Ohio State University (OSU) and University of Minnesota researchers have received a $599,836 U.S. Department of Agriculture National Research Initiative grant to study the feasibility of capturing and recycling ammonia emissions from manure to reapply as fertilizer.

“Large amounts of ammonia emissions from animal feeding operations have caused significant environmental and health concerns,” says Lingying Zhao, an OSU Extension specialist in agricultural air quality and bioenvironmental control. The Environmental Protection Agency estimates in 2002 that 2.4 million tons of ammonia were emitted into the air.

This project intends to offer livestock producers an innovative tool to reduce air emissions, while generating an alternative product to commercial nitrogen fertilizer.

The grant calls for developing a wet scrubber for trapping ammonia emissions from manure storage facilities and evaluating their performance in conversion into nitrogen fertilizer.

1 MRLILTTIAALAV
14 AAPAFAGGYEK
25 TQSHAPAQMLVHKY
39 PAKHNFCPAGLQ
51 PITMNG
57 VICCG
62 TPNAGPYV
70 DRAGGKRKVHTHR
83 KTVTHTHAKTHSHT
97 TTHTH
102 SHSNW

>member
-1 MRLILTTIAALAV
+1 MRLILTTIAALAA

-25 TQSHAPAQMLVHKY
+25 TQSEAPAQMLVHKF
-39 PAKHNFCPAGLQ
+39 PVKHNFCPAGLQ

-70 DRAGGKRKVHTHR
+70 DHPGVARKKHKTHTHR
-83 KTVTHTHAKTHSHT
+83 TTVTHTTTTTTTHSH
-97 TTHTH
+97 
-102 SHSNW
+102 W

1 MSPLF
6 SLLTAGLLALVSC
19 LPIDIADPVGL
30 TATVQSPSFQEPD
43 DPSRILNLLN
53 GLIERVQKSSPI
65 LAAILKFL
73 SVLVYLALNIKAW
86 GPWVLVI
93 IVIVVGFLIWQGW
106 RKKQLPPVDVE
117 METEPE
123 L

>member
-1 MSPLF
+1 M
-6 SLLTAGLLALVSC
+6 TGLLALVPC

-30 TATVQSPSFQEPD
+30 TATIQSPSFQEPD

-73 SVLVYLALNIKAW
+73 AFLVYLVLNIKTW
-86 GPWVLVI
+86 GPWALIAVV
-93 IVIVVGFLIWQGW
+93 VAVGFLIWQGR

Zhao comments wet scrubber technology isn’t new – but this type of wet scrubber is. Most wet scrubbers for removing gaseous pollutants are known as packed towers in which vapors are absorbed by liquids over the surface of packing material.

“Packed towers, however, cause significant pressure drop and energy consumption and don’t operate well with agricultural ventilation fans, which normally move large amounts of air at lower pressures,” says Zhao. The technology isn’t feasible for large animal facilities.

Zhao and her colleagues have been focusing on a spray-type of wet scrubber that operates by capturing gas in water/acid liquid droplets normally sprayed in the device. The ammonia gas is transferred to the liquid via air being passed through, and then recycled.

A prototype scrubber has been developed in the lab to be tested in the field.

“From our results in the lab, we see the potential that the scrubber has on an animal farming operation,” says Zhao. “Scrubber technology is complex. What we want to do is create a small-scale scrubber applicable to a farm. If a composting facility generates approximately 100 tons of ammonia annually, and the scrubber is efficient, even at only 70% collection efficiency, 70 tons of ammonia can be collected and recycled for use on the farm.”

The three-year grant is part of USDA’s Cooperative State Research, Education and Extension Service air quality grants program. In all, USDA has awarded $5 million to 11 universities to conduct air quality projects aimed at developing and evaluating emission control technologies.